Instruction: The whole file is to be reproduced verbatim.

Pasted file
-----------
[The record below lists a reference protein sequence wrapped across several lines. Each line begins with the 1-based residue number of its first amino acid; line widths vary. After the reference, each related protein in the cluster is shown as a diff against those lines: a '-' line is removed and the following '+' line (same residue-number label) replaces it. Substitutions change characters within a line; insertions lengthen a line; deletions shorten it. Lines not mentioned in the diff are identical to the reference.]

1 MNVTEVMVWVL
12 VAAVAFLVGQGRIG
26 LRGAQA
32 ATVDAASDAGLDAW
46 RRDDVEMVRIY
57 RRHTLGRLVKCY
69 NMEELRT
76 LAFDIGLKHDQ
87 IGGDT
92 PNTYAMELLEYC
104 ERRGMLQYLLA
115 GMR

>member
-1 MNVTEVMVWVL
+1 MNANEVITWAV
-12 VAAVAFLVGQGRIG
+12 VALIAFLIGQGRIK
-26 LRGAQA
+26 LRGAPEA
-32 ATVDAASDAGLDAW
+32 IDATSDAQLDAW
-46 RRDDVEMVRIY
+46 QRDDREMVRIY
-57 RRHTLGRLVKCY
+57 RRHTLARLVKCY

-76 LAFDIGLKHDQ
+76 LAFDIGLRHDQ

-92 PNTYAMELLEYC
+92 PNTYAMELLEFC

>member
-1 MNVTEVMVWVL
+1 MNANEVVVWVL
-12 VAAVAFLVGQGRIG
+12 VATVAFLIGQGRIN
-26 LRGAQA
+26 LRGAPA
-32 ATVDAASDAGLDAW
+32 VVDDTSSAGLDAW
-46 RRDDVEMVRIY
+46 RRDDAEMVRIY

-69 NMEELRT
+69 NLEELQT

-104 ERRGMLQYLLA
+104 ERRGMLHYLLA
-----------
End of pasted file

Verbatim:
[The record below lists a reference protein sequence wrapped across several lines. Each line begins with the 1-based residue number of its first amino acid; line widths vary. After the reference, each related protein in the cluster is shown as a diff against those lines: a '-' line is removed and the following '+' line (same residue-number label) replaces it. Substitutions change characters within a line; insertions lengthen a line; deletions shorten it. Lines not mentioned in the diff are identical to the reference.]

1 MNVTEVMVWVL
12 VAAVAFLVGQGRIG
26 LRGAQA
32 ATVDAASDAGLDAW
46 RRDDVEMVRIY
57 RRHTLGRLVKCY
69 NMEELRT
76 LAFDIGLKHDQ
87 IGGDT
92 PNTYAMELLEYC
104 ERRGMLQYLLA
115 GMR

>member
-1 MNVTEVMVWVL
+1 MNANEVITWAV
-12 VAAVAFLVGQGRIG
+12 VALIAFLIGQGRIK
-26 LRGAQA
+26 LRGAPEA
-32 ATVDAASDAGLDAW
+32 IDATSDAQLDAW
-46 RRDDVEMVRIY
+46 QRDDREMVRIY
-57 RRHTLGRLVKCY
+57 RRHTLARLVKCY

-76 LAFDIGLKHDQ
+76 LAFDIGLRHDQ

-92 PNTYAMELLEYC
+92 PNTYAMELLEFC

>member
-1 MNVTEVMVWVL
+1 MNANEVVVWVL
-12 VAAVAFLVGQGRIG
+12 VATVAFLIGQGRIN
-26 LRGAQA
+26 LRGAPA
-32 ATVDAASDAGLDAW
+32 VVDDTSSAGLDAW
-46 RRDDVEMVRIY
+46 RRDDAEMVRIY

-69 NMEELRT
+69 NLEELQT

-104 ERRGMLQYLLA
+104 ERRGMLHYLLA